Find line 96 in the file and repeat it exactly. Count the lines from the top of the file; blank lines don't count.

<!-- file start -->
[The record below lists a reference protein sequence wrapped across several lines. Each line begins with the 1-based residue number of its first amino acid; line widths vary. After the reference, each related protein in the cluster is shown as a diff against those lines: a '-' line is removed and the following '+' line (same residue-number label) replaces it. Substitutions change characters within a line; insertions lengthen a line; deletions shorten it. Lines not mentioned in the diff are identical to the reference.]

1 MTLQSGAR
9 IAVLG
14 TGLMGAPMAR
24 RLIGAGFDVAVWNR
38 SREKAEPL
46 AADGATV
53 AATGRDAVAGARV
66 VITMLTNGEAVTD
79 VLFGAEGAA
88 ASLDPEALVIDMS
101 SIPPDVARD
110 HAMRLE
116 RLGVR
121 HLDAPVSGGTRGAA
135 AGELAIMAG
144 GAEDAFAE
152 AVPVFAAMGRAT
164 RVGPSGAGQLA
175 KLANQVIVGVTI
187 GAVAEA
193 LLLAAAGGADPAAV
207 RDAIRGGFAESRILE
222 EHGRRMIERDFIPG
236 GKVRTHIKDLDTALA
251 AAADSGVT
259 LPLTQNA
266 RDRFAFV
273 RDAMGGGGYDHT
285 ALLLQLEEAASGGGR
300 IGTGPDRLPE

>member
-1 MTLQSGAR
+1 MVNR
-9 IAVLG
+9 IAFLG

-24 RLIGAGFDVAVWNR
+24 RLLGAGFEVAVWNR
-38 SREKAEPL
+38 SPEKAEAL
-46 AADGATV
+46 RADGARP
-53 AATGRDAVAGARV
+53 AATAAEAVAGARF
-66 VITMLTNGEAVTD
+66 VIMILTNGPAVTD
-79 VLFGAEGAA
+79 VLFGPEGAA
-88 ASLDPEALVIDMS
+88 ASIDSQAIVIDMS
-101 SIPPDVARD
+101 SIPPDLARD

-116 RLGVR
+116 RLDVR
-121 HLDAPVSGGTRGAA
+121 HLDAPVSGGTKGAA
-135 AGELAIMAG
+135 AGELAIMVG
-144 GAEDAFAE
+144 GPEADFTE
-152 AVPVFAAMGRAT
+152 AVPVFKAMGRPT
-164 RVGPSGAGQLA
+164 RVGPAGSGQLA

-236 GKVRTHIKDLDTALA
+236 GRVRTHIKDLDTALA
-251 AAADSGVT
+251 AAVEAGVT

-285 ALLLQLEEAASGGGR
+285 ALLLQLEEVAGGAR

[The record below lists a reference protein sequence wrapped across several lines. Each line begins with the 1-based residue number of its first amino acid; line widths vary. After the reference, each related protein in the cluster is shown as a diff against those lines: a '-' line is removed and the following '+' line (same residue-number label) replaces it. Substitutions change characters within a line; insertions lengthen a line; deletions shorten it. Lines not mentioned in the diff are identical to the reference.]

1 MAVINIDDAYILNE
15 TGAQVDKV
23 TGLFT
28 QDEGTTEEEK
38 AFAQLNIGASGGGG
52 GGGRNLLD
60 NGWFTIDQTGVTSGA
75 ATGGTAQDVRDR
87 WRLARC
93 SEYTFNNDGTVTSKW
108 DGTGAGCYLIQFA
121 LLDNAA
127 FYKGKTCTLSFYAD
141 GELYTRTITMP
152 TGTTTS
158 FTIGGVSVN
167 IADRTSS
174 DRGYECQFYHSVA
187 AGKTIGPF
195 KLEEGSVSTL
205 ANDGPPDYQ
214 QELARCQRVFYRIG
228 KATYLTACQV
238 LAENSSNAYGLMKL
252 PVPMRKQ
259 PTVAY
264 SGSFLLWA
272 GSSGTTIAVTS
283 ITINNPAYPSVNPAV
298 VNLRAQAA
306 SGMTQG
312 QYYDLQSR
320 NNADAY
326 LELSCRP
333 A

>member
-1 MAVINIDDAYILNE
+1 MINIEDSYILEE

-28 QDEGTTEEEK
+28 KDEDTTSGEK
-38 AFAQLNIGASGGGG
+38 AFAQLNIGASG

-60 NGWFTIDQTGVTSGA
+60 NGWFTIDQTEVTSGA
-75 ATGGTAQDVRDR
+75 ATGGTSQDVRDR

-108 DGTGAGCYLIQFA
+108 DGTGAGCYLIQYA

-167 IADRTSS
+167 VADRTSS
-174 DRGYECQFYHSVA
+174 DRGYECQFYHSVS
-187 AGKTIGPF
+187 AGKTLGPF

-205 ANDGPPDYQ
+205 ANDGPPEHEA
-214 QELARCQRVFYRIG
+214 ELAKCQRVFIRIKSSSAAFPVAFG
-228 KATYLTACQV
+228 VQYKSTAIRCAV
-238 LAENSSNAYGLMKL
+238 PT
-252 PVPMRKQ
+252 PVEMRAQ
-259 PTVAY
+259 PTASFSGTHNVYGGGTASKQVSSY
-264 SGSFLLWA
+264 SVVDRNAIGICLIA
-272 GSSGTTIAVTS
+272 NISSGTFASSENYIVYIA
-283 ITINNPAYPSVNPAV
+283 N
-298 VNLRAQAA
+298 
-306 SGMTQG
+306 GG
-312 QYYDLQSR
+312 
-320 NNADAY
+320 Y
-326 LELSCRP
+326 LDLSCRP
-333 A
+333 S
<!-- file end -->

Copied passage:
252 PVPMRKQ